Laddu is on the kitchen island, her legs dangling off the edge. Large sunglasses cover more than half her face. I am feeling reflective and in the mood for conversation.
“What is your destiny?” I ask as a follow-up to our discussion on the show Ever After High. She blinks. I go back to the story and we talk about it. I repeat my question clarifying she can model her destiny off either of her parents. She doesn’t miss a beat this time.
“I will be like daddy. He is a nice person. You are evil!”
I am stunned by the emphasis on evil. I go quiet. She prattles on, repeating that I am evil because I never let her have fun. She gives me examples.
“You never let me play with empty boxes or cut paper into bits.”
“You never let me play with water.”
“You don’t let me mess with paint.”
I walk away, her voice fading with distance. She seems perplexed but understands she upset me. I am supposed to feel bad but I don’t. I hold on to this hurt like a shield, trying to process all the little things that lead up to this moment.
My day starts and ends in the kitchen. I tend to the chores, do the invisible things that make our home a functional place. My mind is forever thinking of the next meal, next appointment on the calendar. It tracks outgrown clothes, faded shoes, fraying laces and the size of the laundry hamper. Between all the mundane things that are needed to keep everyone running, I plan birthdays, get gifts for parties kids are invited to, pay bills, get quotes, wrangle with insurance and billing assistants at the doctor’s office. I plan vacations, book tickets and research places to stay.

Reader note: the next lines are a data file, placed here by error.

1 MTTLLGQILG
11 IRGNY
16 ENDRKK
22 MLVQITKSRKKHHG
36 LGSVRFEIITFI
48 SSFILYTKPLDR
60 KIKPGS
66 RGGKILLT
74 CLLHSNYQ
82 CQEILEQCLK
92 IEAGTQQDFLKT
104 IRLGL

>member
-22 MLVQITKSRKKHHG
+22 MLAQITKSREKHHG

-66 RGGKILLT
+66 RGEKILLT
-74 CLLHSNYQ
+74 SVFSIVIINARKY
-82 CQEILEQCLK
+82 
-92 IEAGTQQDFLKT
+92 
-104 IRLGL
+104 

My to-dos are never-ending. I am an automaton. I am a mother.
My work is behind the scenes, my emotional toil unseen, the weight I carry only visible to me when I look in the mirror. I tell myself I am not looking for validation. I do this because I signed up for it, willingly. I do it because I care about the quality of life I make for my children.
Laddu’s words echo in my head.
It is true I hate messes. I hate bits of paper wedged in places I can’t reach. I hate glitter. I hate boxes lying all over. I hate the onus is on me to keep everything in its place. I hate that I can’t seem to let my hair down and roll with the punches. I hate to have to step over a million itty bitty pieces everywhere in the house.
Somewhere in the past nine years, I have learned to walk past piles of toys, dolls in stages of undress, stacks of haphazard books, pencils under the dining table, figurines in my cookware and my recipe books in the kids’ room.
Letting go is taking a toll on me. I labor to look past, ignore and walk on. This labor is also visible only to me. The idea that I have miles to go to earn the “nice” badge is enough to make me break down.
Each April as we sit to do our taxes, I realize I must add another chore to my list. I need to create another list to keep track of this mommy tax I pay so someday I can look back on these years and know that I strived for something, that this labor is real even if it has no apparent value.
In conversations with other women who grapple with the stay home vs work decision, I often talk about how this decision is largely financial. I must remember to add that this decision is also purely individual and not something you do for your partner or your children. Because if it is not, the tax you pay is not worth the things you give up for.